JANUARY 18, 2007
MALCOLM BAKER ALDO SESIA JR.
Behavioral Finance at JPMorgan
Behavioral finance is the study of how investors make decisions—and how these decisions affect stock prices and broad market movements. Investors are human, and humans aren’t perfectly rational. When they buy on emotion, they not only jeopardize their own investment plans, but also create opportunities for others in the market.1 In the three years since a 2003 launch in the United States, JPMorgan’s behavioral finance products had attracted new assets at a rapid pace. The Asset Management unit at JPMorgan had been a pioneer in what it termed “Behavioral Investing.” It had over a decade of experience since 1992 when it offered an initial retail product in the United Kingdom.2 In the late 1990s, JPMorgan offered a wider range of mutual funds in the U.K. and Europe, and began to focus its efforts on the larger U.S. market. On the investment side, Chris Complin, chief investment officer (CIO) for behavioral finance products globally, had all five new products in the top 20% of their Lipper categories.3 This provided confirmation for a concept that’s been successfully applied internationally. On the business side of the Asset Management unit, Richard Chambers, the head of U.S. and European marketing, had given investor psychology a central role in the branding of the new funds. The idea that well documented behavioral biases could create opportunities for JPMorgan’s investment managers seemed to resonate with retail investors.
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1 JPMorgan Asset Management, Behavioral Finance Strategies: What It Means to Invest in JPMorgan Intrepid Funds. 2 Founded by academics in the early 1990s, LSV Asset Management and Fuller and Thaler Asset Management also had a
distinctly behavioral finance approach. Fuller and Thaler funds were distributed by JPMorgan under their Undiscovered Managers brand. However, most of their assets under management were from institutions, not retail investors and brokers, such as Merrill Lynch and Smith Barney. The Dreman funds, distributed by DWS Scudder, were the main retail competition in the United States., with large, mid-cap, and small value fund offerings. Many other asset managers, while not appealing explicitly to behavioral finance, nonetheless appealed to investor psychology as a basis for generating above average returns or used quantitative strategies, grounded in investor underreaction and overreaction to information. 3 This performance was for the most recent 1-year and 3-year periods. Source: JPMorgan, Intrepid Strategies: Second Quarter 2006. ________________________________________________________________________________________________________________ Professor Malcolm Baker and Research Associate Aldo Sesia, Jr. of the Global Research Group prepared this case. HBS cases are developed solely as the basis for class discussion. Cases are not intended to serve as endorsements, sources of primary data, or illustrations of effective or ineffective management. Copyright © 2006 President and Fellows of Harvard College. To order copies or request permission to reproduce materials, call 1-800-545-7685, write Harvard Business School Publishing, Boston, MA 02163, or go to http://www.hbsp.harvard.edu. No part of this publication may be reproduced, stored in a retrieval system, used in a spreadsheet, or transmitted in any form or by any means—electronic, mechanical, photocopying, recording, or otherwise—without the permission of Harvard Business School.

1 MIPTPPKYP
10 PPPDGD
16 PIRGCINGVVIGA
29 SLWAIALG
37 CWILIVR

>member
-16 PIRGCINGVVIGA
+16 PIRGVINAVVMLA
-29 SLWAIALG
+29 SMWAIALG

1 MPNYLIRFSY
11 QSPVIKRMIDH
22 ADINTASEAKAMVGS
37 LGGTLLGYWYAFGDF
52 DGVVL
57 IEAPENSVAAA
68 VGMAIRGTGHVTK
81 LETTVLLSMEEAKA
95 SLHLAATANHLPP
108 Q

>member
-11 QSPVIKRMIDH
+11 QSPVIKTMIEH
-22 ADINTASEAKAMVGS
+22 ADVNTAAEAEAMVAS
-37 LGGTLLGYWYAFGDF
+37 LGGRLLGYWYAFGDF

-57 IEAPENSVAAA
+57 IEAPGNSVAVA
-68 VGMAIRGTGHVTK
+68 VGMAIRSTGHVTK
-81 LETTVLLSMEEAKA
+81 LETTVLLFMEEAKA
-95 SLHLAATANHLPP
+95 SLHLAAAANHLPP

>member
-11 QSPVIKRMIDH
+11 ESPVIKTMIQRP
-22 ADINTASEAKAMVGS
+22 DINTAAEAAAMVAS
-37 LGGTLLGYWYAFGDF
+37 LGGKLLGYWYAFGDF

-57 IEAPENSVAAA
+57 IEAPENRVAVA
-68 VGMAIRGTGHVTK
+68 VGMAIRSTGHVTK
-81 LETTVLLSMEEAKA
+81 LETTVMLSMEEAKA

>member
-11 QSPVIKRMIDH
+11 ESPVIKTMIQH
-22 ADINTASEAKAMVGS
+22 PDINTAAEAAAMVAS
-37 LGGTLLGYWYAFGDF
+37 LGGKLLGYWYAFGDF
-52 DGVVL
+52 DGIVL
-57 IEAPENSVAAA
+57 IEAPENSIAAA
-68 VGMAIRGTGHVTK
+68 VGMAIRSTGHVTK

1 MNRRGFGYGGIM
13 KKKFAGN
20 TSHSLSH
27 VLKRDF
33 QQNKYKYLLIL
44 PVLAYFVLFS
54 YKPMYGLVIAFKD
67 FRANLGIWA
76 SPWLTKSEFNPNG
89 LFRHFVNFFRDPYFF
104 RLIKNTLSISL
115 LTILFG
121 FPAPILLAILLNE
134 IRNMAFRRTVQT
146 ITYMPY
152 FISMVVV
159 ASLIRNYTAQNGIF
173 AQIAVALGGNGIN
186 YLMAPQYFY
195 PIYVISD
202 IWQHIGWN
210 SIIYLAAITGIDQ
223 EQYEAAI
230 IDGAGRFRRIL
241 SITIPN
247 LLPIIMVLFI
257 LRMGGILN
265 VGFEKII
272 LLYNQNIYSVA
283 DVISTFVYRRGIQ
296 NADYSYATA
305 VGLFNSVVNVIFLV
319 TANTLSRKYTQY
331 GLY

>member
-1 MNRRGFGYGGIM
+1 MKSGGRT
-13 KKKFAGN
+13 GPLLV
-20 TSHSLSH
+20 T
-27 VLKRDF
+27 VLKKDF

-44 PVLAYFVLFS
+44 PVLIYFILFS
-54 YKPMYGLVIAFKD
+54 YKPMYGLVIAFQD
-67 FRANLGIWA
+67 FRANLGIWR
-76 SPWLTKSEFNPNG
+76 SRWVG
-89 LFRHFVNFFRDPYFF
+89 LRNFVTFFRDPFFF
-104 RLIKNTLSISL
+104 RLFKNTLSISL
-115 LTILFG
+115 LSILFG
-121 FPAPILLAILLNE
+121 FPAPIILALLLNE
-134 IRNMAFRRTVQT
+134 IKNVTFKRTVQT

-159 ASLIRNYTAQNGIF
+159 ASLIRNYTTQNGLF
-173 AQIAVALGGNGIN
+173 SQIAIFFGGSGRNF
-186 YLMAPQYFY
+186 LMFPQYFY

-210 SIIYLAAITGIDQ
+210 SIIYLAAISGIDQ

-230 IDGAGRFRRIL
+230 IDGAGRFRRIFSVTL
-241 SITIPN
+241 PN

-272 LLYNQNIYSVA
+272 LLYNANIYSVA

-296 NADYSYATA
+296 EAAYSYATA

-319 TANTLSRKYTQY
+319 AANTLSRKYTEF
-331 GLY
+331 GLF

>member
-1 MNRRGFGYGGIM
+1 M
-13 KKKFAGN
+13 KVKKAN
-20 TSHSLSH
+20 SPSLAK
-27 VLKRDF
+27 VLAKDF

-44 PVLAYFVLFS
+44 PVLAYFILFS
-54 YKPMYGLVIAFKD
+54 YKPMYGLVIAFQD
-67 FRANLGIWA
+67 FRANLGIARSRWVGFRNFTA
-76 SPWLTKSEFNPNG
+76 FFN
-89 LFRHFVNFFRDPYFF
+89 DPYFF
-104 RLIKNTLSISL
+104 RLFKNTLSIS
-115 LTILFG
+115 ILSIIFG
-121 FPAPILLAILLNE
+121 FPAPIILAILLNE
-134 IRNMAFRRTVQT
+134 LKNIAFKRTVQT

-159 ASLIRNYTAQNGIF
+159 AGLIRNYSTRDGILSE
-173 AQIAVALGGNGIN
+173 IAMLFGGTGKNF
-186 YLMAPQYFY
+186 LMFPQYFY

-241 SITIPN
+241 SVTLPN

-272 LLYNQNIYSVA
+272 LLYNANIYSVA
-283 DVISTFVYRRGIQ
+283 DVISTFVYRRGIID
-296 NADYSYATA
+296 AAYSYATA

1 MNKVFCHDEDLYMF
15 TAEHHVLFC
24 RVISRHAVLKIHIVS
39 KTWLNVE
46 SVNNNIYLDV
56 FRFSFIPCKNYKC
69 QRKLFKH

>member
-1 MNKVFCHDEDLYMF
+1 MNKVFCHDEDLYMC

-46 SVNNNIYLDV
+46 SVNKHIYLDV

Behavioral Finance at JP Morgan
Competing asset managers used similar investing principles, but few had gone as far in embracing psychology and behavioral finance in the retail market. So far, JPMorgan’s approach had been successful. By the third quarter of 2006, total assets under management in U.S. funds had risen from $100 million in the first quarter of 2003 to over $20...